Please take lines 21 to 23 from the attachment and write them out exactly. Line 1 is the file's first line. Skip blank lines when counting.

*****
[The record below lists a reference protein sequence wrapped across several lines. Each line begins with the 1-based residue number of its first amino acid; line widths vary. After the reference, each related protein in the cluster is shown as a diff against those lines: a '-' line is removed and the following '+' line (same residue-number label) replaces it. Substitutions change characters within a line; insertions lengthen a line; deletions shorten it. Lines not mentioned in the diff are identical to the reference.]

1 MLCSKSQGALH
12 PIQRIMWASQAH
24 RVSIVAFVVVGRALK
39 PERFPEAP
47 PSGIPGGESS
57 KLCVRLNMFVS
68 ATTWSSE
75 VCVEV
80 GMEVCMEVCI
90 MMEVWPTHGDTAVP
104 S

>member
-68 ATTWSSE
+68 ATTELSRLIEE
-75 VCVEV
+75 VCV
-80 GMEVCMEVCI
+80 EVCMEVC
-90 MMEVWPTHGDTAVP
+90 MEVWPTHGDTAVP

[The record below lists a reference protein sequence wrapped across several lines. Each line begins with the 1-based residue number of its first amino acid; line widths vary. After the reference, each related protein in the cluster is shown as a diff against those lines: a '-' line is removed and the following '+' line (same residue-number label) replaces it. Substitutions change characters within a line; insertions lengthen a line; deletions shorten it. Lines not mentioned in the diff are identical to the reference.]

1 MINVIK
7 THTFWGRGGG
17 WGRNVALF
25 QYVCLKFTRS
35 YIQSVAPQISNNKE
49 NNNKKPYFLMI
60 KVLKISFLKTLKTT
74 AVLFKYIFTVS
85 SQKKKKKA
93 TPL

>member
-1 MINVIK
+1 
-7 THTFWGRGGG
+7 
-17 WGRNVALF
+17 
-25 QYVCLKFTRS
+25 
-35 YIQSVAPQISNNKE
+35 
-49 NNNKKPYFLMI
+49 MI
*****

+90 MEVWPTHGDTAVP

[The record below lists a reference protein sequence wrapped across several lines. Each line begins with the 1-based residue number of its first amino acid; line widths vary. After the reference, each related protein in the cluster is shown as a diff against those lines: a '-' line is removed and the following '+' line (same residue-number label) replaces it. Substitutions change characters within a line; insertions lengthen a line; deletions shorten it. Lines not mentioned in the diff are identical to the reference.]

1 MINVIK